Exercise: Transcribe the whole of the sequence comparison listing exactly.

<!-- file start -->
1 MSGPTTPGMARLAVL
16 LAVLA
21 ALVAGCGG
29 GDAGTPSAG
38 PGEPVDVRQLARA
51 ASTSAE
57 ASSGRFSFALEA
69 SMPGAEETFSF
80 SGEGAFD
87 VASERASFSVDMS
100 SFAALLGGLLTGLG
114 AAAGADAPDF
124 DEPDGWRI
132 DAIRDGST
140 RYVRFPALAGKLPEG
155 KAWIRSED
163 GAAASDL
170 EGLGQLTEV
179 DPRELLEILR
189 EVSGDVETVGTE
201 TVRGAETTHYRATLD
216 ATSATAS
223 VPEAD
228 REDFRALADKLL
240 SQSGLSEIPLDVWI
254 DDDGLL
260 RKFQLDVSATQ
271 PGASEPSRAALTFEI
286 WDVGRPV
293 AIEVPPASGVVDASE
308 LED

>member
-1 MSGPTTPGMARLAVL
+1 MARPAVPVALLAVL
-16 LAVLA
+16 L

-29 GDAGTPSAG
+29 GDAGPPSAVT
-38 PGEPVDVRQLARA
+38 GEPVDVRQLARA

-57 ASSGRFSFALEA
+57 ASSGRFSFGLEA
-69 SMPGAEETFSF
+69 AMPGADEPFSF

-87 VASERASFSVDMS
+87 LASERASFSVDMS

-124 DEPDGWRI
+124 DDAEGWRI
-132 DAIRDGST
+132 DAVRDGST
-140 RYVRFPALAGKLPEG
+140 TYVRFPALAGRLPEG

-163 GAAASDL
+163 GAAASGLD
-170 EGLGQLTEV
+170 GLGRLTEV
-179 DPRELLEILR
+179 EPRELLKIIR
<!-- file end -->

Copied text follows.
1 MSGPTTPGMARLAVL
16 LAVLA
21 ALVAGCGG
29 GDAGTPSAG
38 PGEPVDVRQLARA
51 ASTSAE
57 ASSGRFSFALEA
69 SMPGAEETFSF
80 SGEGAFD
87 VASERASFSVDMS
100 SFAALLGGLLTGLG
114 AAAGADAPDF
124 DEPDGWRI
132 DAIRDGST
140 RYVRFPALAGKLPEG
155 KAWIRSED
163 GAAASDL
170 EGLGQLTEV
179 DPRELLEILR
189 EVSGDVETVGTE
201 TVRGAETTHYRATLD
216 ATSATAS
223 VPEAD
228 REDFRALADKLL
240 SQSGLSEIPLDVWI
254 DDDGLL
260 RKFQLDVSATQ
271 PGASEPSRAALTFEI
286 WDVGRPV
293 AIEVPPASGVVDASE
308 LED

>member
-1 MSGPTTPGMARLAVL
+1 MARPAVPVALLAVL
-16 LAVLA
+16 L

-29 GDAGTPSAG
+29 GDAGPPSAVT
-38 PGEPVDVRQLARA
+38 GEPVDVRQLARA

-57 ASSGRFSFALEA
+57 ASSGRFSFGLEA
-69 SMPGAEETFSF
+69 AMPGADEPFSF

-87 VASERASFSVDMS
+87 LASERASFSVDMS

-124 DEPDGWRI
+124 DDAEGWRI
-132 DAIRDGST
+132 DAVRDGST
-140 RYVRFPALAGKLPEG
+140 TYVRFPALAGRLPEG

-163 GAAASDL
+163 GAAASGLD
-170 EGLGQLTEV
+170 GLGRLTEV
-179 DPRELLEILR
+179 EPRELLKIIR